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Best Architecture & Design of 2021 and Trends for 2022

Best Architecture & Design of 2021 and Trends for 2022
Oakridge project. Courtesy of Henriquez Partners.

We close the year 2021 by looking back to see what societal trends shaped design and architecture. 

Through reputable architecture and design awards, we made a selection of our favorite international projects from 2021. The five distinct projects are the Fyyri library, Shamim polymer factory, a refugee housing project, Taichung historic railroad and the AIRICE future agriculture town. As the year comes to an end and the new year begins, we can expect architectural projects to continue themes of population coexistence and a connection to nature.

Fyyri Library: Adaptive Reuse

Located in the small town of Kirkkonummi near Helsinki, the Fyyri Library is an adaptive reuse project that reinvents the function of the library to respond to current needs. According to JKMM Architects who created the design, libraries are about sharing information, not just through books but also through interaction. The new library, which won the 2021 Finlandia Prize for Architecture and was shortlisted for the 2021 World Architecture Award, houses several commodities for community use including rooms for children’s group activities, exhibition areas, event spaces, and a café. The building’s outer copper shingle and concrete façade envelopes the original library which was built in 1982. Natural light filters into the building through a column-like framework like sunlight through trees, while the reading rooms respect a Finnish Modernist aesthetic.

Courtesy of Fyyri Library.

Shamim Polymer Factory: Connecting Walls

According to Davood Boroojeni, architect of the Shamim Polymer Factory in Karaj, Iran which won the 2021 Global Future Design Award and got a special mention in the A+Awards, factories in Iran are often seen as functional buildings rather than architecture and have a tendency to isolate the different factory roles. Shamim strives to accommodate the need for separation while also providing transparent dividers like windowed walls and outdoor spaces that better connect the workers to each other.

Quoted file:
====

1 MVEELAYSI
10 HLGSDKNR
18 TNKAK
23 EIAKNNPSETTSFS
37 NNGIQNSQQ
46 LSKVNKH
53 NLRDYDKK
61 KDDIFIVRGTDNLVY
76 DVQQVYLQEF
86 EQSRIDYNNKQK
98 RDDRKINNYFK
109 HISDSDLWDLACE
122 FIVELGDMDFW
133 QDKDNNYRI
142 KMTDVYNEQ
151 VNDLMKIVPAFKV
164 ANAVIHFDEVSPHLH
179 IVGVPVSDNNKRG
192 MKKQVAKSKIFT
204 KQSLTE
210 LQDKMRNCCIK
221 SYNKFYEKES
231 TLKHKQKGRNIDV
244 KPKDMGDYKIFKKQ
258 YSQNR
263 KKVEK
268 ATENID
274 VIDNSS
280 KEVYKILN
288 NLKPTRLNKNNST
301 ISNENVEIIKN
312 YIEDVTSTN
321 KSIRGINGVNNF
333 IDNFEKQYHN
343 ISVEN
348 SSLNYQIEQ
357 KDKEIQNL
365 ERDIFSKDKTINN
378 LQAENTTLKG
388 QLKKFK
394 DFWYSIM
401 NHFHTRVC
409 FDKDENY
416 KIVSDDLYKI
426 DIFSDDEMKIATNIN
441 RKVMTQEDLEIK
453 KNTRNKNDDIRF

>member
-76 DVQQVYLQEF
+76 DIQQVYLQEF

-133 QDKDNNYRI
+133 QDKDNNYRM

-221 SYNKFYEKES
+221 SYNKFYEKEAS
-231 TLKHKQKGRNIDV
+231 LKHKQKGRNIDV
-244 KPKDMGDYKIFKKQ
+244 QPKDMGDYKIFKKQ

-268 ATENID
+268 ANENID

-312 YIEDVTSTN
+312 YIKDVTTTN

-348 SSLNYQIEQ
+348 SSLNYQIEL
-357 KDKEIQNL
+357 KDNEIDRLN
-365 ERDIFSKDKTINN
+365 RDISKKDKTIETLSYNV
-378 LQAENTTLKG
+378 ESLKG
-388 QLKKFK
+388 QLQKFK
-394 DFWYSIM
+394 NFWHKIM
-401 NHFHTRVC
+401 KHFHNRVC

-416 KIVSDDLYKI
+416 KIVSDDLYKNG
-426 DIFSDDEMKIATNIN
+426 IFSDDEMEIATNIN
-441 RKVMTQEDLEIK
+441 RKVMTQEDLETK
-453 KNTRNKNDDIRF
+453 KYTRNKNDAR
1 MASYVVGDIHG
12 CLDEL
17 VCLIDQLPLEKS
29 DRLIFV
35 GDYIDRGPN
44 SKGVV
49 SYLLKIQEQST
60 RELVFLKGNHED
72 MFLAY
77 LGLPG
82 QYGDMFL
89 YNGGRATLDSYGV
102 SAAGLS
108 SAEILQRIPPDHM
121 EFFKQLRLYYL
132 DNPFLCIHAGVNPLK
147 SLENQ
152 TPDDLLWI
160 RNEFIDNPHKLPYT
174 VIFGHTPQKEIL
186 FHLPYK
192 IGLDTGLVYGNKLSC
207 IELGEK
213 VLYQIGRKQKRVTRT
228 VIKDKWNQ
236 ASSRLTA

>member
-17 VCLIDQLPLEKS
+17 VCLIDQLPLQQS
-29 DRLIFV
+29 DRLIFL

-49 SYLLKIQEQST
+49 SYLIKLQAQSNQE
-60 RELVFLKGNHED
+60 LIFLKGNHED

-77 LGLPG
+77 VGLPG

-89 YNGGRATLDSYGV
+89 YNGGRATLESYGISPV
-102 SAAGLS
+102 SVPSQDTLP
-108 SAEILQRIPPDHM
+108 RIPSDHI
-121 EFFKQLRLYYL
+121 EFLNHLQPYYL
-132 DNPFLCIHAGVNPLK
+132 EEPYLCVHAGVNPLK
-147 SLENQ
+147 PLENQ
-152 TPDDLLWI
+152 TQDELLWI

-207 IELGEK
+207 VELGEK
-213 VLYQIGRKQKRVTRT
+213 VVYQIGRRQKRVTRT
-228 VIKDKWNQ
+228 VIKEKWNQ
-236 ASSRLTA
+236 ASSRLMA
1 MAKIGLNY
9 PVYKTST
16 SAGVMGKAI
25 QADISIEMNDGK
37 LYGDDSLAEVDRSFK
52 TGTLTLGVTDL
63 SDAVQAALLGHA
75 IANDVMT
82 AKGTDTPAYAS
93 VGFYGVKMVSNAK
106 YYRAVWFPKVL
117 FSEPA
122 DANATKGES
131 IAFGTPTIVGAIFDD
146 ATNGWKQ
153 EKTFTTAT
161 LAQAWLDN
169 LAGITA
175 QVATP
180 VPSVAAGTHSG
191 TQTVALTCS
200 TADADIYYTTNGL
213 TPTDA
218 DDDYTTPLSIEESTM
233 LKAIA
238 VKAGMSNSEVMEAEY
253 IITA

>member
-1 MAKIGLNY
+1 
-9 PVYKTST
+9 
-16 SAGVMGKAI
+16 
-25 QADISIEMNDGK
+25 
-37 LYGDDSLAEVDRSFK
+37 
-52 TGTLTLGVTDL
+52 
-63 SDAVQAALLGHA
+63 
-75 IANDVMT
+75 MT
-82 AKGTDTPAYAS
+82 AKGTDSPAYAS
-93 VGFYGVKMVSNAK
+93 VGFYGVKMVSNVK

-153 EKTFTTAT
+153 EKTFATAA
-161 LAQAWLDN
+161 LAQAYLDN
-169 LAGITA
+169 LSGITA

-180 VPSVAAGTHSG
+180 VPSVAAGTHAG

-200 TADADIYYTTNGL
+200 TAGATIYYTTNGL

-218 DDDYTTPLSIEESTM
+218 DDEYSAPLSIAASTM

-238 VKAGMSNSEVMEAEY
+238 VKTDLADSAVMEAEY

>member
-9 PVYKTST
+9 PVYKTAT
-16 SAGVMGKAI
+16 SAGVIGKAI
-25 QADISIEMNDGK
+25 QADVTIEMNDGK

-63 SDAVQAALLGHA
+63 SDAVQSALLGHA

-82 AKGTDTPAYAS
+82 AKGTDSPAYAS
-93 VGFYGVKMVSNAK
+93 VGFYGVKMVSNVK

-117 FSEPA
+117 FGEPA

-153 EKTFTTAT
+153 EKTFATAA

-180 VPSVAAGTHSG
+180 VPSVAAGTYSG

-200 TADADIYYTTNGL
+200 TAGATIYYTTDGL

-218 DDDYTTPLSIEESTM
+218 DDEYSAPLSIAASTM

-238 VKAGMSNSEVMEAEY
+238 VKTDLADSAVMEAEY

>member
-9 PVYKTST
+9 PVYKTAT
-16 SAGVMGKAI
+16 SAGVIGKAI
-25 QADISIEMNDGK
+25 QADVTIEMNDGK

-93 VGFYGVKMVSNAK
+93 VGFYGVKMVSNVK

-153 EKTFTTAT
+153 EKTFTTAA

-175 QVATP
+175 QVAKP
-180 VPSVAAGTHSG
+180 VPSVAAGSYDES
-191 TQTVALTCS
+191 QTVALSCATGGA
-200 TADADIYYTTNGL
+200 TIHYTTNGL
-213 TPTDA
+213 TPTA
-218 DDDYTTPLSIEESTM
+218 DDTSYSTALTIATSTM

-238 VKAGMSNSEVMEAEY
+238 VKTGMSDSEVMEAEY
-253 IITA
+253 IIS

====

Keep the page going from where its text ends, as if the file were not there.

The Shamim Factory uses two classic Iranian patterns, the middle courtyard and the perpendicular axes. According to Boroojeni in an interview with ArchiExpo e-magazine, though these two patterns are used today, they have disappeared in industrial uses. Through factory design, Boroojeni strives to find an architectural solution to a social problem.

“From our architectural standpoint, one of the main reasons why employees are dissatisfied is that their workspaces are completely segregated, separated by strong walls, and sometimes by different entrances,” Boroojeni told ArchiExpo e-Magazine. 

“The idea that we applied was to add a common space to industrial uses, where different people can communicate with each other. We call it the coexistence area.”

Shamim. Photo credit: Parham Taghioff.

Ghetto: Leveraging Refugee Housing with Tourism

The 2021 Architecture Biennale in Venice also dug into questions of coexistence, choosing the theme “How will we live together?”

In an exhibition held from May 22nd to November 21st, Henriquez Partners’ responded with a theoretical neighborhood design for Venice that accommodates both tourist timeshares and refugee housing. The exhibit took the form of a display center for selling fictional condominiums and a comic book narrative.  

The idea for Ghetto is a series of satellites that hover over Venice, so this particular model is not designed to be built, according to architect Gregory Henriquez in an interview with ArchiExpo e-magazine. But the architecture firm has executed similar projects, such as the Woodwards redevelopment, in their hometown of Vancouver, Canada. Their message is that equity can be leveraged by the development process on an international scale.